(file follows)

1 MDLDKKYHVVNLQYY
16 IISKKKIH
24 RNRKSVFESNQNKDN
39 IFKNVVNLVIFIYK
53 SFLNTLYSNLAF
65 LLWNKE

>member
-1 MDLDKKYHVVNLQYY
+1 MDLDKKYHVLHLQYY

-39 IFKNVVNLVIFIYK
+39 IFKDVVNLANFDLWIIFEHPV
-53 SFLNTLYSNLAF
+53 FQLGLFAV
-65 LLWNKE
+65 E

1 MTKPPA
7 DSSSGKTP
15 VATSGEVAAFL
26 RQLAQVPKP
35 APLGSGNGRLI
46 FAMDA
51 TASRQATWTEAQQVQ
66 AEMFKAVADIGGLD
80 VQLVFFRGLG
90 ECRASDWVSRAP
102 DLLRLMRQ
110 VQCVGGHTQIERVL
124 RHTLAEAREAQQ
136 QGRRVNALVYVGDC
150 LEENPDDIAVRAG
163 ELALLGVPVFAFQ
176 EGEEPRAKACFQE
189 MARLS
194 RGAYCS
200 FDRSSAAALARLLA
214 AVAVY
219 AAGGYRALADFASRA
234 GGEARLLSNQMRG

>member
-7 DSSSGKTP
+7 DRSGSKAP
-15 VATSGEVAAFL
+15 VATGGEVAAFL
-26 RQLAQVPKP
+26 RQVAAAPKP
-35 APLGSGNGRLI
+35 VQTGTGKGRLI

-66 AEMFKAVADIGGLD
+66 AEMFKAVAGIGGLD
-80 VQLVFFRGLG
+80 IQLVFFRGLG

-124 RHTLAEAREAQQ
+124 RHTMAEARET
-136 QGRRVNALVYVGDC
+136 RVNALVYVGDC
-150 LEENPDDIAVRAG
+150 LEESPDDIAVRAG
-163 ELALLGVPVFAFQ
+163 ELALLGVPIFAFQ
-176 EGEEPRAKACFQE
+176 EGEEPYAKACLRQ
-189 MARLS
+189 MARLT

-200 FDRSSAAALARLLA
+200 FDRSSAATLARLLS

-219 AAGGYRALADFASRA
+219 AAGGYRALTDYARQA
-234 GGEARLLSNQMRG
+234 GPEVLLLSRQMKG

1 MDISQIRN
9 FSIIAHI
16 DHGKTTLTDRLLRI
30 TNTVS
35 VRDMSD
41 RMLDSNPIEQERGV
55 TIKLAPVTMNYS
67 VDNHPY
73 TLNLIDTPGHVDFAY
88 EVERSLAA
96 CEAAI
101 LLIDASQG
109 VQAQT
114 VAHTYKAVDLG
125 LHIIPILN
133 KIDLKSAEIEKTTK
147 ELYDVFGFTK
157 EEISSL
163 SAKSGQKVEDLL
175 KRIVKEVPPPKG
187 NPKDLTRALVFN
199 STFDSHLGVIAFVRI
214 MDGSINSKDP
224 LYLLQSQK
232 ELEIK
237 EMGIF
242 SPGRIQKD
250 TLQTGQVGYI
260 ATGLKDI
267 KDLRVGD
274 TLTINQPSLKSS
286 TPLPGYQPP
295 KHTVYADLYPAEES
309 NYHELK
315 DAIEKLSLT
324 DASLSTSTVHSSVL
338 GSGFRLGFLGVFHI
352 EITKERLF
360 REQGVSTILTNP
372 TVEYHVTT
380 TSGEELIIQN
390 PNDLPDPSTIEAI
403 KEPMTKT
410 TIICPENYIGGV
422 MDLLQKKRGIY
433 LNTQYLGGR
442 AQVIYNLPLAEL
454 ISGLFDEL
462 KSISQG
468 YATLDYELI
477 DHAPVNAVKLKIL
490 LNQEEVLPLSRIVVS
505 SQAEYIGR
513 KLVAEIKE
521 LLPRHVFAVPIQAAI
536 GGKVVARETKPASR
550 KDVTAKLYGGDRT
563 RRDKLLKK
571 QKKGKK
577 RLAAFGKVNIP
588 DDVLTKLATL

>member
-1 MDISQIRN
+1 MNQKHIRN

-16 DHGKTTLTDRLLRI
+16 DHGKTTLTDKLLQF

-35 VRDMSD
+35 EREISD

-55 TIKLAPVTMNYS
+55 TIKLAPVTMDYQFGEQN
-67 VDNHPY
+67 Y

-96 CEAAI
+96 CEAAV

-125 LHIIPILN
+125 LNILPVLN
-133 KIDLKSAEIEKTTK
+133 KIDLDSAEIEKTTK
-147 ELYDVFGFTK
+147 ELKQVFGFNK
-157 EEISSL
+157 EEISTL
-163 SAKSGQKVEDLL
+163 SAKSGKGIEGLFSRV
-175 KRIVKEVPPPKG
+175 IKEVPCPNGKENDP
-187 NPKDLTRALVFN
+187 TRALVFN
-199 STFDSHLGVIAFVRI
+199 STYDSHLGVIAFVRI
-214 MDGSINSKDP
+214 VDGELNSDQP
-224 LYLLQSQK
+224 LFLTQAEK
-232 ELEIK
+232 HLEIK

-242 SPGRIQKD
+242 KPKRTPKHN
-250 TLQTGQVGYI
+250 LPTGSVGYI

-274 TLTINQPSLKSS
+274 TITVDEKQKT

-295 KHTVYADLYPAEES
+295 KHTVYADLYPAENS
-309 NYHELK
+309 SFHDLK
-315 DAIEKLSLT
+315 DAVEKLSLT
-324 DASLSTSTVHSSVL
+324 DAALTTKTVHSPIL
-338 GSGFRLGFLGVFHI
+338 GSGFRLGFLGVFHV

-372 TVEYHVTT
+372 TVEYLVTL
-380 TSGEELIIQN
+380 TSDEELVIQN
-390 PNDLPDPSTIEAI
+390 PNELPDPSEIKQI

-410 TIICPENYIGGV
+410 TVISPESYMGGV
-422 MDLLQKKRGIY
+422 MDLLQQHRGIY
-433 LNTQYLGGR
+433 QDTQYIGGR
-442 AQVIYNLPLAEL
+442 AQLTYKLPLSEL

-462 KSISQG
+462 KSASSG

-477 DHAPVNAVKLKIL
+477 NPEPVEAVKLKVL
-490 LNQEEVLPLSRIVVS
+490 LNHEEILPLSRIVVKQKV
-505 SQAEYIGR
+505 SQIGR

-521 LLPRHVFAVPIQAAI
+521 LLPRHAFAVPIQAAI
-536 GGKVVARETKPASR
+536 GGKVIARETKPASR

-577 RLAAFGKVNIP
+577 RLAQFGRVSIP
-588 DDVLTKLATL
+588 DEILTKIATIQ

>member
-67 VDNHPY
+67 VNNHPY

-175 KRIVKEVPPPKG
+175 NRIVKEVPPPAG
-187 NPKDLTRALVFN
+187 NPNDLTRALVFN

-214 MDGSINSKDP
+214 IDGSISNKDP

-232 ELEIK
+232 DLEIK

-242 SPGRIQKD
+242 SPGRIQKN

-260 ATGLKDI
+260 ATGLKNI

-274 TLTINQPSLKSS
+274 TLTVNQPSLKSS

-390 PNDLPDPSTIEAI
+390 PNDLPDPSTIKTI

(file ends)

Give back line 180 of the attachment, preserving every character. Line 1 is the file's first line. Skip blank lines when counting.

-338 GSGFRLGFLGVFHI